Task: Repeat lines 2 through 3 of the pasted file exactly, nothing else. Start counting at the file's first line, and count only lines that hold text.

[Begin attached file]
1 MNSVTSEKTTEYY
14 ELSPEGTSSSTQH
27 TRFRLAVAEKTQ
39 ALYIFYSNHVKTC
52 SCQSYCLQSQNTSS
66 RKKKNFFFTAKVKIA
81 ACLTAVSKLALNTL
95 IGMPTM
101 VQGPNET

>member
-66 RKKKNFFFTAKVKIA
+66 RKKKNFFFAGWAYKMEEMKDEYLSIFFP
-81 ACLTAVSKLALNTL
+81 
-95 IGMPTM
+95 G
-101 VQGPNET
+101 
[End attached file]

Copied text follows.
14 ELSPEGTSSSTQH
27 TRFRLAVAEKTQ